Damo Suzuki, the legendary singer of Can, Dunkelziffer, Damo Suzuki Band and Damo Suzuki’s Network, is the subject of the upcoming documentary Energy. Director Michelle Heighway’s Indiegogo campaign to finish the movie runs through June 20. I never imagined I would speak to Damo Suzuki, and I leapt at the chance to call him by long-distance videophone, Los Angeles to Cologne, earlier this week.
When he said authority was against God’s will, I thought of the English Peasants’ Revolt, and John Ball’s sermon at Blackheath on June 13, 1381:
In the beginning all men were created equal; servitude of man to man was introduced by the unjust dealings of the wicked, and is contrary to God’s will. For, if God had intended some to be serfs and others lords, He would have made a distinction between them at the beginning.
I understand if you’re tired of talking about your health, but if you can just briefly tell us what’s been going on with you over the last few years…
It was end of August until last year, March. But I’m not still 100 percent good condition. I had really heavy-duty during that time—I had cancer. After the cancer, they made some mistakes, and things like this, so that’s why I have to stay so long. And still not that good. Maybe two hours after I wake up it’s not such really good condition, I must take medicine. Then this effect comes, maybe, after two hours, then I feel okay. I can live quite normal. But many things are handicapped, because I cannot carry stuff. More than 20 kilograms, maybe less, I cannot carry. So my work is quite limited. So it’s not sort of really like Californian sun [laughter].
It must be frustrating for you, because you’ve traveled so much and you play music all the time. Has it been hard for you to tour?
No no no, it’s not so bad like I thought. Actually, it’s good, because it’s kind of a therapy that [gives] me a little bit of motivation and enjoyable moment that I’m together with the audience, and I make things which I really like to make. So that way I feel really comfortable. So that’s my answer, not so bad to have this time.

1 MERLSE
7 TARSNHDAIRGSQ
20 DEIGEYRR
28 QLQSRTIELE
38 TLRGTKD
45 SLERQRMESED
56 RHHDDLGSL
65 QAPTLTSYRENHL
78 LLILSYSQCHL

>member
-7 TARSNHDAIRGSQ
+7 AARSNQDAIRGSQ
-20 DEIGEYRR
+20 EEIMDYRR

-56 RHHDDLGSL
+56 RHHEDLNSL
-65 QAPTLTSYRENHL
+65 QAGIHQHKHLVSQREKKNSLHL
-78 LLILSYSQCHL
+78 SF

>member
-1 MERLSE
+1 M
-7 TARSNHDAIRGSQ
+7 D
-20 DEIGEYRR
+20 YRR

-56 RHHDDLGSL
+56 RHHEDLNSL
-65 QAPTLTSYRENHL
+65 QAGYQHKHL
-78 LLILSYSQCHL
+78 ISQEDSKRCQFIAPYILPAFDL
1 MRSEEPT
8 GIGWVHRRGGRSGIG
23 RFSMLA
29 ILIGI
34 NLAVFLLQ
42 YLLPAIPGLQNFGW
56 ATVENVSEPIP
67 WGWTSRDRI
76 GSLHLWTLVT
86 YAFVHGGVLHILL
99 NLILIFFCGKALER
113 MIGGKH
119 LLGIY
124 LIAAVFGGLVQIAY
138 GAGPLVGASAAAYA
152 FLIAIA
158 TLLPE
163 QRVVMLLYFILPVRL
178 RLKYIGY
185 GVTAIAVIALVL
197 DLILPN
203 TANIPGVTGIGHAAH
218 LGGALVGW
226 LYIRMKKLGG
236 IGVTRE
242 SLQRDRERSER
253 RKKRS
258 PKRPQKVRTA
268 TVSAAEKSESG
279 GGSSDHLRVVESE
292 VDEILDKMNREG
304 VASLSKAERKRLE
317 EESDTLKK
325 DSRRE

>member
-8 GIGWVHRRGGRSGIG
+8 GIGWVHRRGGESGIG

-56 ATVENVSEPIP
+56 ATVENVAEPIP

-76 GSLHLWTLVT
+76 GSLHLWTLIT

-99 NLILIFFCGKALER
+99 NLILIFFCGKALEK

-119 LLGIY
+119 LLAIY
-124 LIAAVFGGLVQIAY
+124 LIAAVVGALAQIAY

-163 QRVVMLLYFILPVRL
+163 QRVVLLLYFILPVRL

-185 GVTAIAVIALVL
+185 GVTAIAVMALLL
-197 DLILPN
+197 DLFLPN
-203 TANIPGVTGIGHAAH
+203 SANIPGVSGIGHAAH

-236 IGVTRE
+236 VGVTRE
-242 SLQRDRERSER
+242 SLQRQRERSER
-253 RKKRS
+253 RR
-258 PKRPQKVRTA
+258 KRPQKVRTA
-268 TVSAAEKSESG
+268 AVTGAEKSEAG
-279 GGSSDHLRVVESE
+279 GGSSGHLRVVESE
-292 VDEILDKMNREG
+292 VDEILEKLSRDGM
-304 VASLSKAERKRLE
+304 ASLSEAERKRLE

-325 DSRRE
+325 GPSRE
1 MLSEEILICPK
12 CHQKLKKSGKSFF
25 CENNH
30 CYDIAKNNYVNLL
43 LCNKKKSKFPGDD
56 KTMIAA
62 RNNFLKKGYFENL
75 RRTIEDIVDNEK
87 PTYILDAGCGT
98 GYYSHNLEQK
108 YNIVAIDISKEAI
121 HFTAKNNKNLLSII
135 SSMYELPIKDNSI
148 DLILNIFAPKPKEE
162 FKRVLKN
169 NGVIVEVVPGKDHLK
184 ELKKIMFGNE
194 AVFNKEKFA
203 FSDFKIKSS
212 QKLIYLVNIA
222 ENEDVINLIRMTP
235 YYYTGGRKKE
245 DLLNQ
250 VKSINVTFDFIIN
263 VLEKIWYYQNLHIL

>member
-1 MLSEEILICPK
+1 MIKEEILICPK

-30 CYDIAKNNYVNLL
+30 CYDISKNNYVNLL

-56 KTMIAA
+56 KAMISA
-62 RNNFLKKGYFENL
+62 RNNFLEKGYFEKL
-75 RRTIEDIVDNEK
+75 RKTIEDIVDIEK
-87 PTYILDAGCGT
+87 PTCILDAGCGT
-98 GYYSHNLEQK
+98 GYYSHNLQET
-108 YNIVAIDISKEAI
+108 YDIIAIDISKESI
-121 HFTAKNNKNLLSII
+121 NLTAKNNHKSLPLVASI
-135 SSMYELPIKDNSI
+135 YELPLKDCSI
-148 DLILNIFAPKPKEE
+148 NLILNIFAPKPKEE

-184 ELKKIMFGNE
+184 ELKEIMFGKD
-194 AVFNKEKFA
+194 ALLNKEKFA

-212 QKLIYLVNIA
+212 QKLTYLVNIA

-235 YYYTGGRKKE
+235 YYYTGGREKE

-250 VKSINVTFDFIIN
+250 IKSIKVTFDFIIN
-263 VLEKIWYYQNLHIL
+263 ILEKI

But actually it’s not me traveling. Everybody’s traveling, you too, you are traveling too, every day, in a way. My thing is both sides: geographically and also spiritual way, so I am traveling quite hard. But it’s okay; I survived it already twice. I had once, also, in the middle of the Eighties, I had same sickness, and I survive after that 30 years. So now I survived, maybe I can live for another 30 years.
Mainly I perform in England, UK, and I have quite a young audience. Some of them is really teenagers. So I can perform another 40, 50 years, until they get old. [laughter] Maybe they can find their grandkids, you know, things like that, will come to my concert. So it’s really a nice thing, because I don’t have any kind of a special epoch, you know? I’m always quite into the times. I like it, because I just improvise music, so you cannot say, “This is old, but this is new”—actually, these are not the things that people like to hear in improvised music. They like to hear just what Damo Suzuki is doing, is all. It’s not a matter of “30 years before” or “30 years later,” the main thing is that I’m doing something, because I’m not singing every day the same songs 300 or 400 times. That I cannot make. Like everybody else, I’m doing things which are, for me, easier to make. So life is as simple as possible this way. What I’m doing for myself is the best way. Then I don’t get so much stress.
Much more after the jump…